Remember Gary Johnson? He Wants to Run for President Again.

The libertarian governor is tilting at yet another windmill.

388141 02: New Mexico Governor Gary Johnson discusses the possibility of the legalization of drugs April 22, 2001 on NBC's 'Meet the Press' during a taping at the NBC studios in Washington, DC. (Photo by Alex Wong/Newsmakers)
National Journal
Emma Roller
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Emma Roller
April 23, 2014, 12:18 p.m.

Every­one’s third-fa­vor­ite 2012 pres­id­en­tial can­did­ate is back in the ring.

In a Red­dit “Ask Me Any­thing” ses­sion on Tues­day, former New Mex­ico Gov. Gary John­son said he would like to run for pres­id­ent in 2016. He ran against Mitt Rom­ney and Barack Obama as a Liber­tari­an in 2012.

“Let’s skip the pleas­ant­ries and ask the ques­tion every­one wants to know the an­swer to. Will you be run­ning for pres­id­ent in 2016?” one Red­dit user asked John­son.

“I hope to be able to run in 2016,” John­son replied.

When asked which party he would run un­der — Liber­tari­an or Re­pub­lic­an — he said, “I would love run­ning as a Liber­tari­an be­cause I would have the least amount of ex­plain­ing to do.”

This news may be scoffable to some — after all, John­son earned just 1.2 mil­lion votes in 2012, or about 1 per­cent of the pop­u­lar vote. But he ran the most suc­cess­ful third-party cam­paign since Ral­ph Nader in 2000, and we all know how that one turned out.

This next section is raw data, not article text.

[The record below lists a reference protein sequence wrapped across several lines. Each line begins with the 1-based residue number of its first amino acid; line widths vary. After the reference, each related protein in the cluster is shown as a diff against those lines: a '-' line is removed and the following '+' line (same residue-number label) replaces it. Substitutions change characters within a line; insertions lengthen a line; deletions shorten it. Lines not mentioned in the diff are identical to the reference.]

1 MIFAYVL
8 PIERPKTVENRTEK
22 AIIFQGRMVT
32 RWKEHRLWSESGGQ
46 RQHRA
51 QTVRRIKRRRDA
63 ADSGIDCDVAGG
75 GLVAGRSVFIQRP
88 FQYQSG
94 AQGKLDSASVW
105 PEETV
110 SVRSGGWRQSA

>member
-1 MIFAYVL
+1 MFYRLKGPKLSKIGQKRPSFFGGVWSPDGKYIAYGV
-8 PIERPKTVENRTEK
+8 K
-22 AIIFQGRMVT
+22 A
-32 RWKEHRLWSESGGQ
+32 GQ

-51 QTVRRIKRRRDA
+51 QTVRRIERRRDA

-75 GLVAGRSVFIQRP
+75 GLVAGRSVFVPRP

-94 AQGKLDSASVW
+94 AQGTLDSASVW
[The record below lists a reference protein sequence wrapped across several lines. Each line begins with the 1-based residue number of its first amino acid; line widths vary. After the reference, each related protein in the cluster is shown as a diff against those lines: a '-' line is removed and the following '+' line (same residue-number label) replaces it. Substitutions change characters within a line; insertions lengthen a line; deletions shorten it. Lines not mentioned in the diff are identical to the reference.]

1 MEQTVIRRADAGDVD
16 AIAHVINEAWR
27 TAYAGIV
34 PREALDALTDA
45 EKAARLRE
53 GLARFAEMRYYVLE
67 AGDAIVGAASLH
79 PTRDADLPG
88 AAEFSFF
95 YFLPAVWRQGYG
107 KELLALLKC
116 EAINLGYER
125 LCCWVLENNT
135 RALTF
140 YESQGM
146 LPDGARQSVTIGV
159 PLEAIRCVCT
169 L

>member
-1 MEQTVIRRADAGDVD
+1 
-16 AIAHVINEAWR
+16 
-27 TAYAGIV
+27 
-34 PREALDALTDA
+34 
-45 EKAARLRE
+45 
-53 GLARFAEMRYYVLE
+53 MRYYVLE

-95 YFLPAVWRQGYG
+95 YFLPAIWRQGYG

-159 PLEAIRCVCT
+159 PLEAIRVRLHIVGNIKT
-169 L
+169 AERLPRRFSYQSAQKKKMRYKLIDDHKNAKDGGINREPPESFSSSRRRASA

And while not much may have changed between 2012 and 2016, it’s hard to un­der­es­tim­ate the seis­mic shift to­ward liber­tari­an­ism that the Re­pub­lic­an Party has un­der­gone in the past few years. Yes­ter­days Re­pub­lic­ans wouldn’t have dreamed of sup­port­ing state gay-mar­riage laws or med­ic­al marijuana. Now, the GOP’s big names are skirt­ing those is­sues, but not openly op­pos­ing them, either.

It’s worth re­mem­ber­ing that John­son was at the fore­front of both those is­sues. He’s long been a cru­sader for leg­al­ized marijuana, and he came out in fa­vor of same-sex mar­riage (al­beit not for its fed­er­al pro­tec­tion) long be­fore Pres­id­ent Obama did.

While so­cial is­sues hardly de­cide a pres­id­ency, it goes to show that the mor­als we con­sidered “pres­id­en­tial” yes­ter­day, we may find re­pug­nant to­mor­row. And if the 2016 Re­pub­lic­an nom­in­ee is as clue­less about con­nect­ing with young voters as Mitt Rom­ney was, a John­son can­did­acy might start look­ing a lot more ap­peal­ing.

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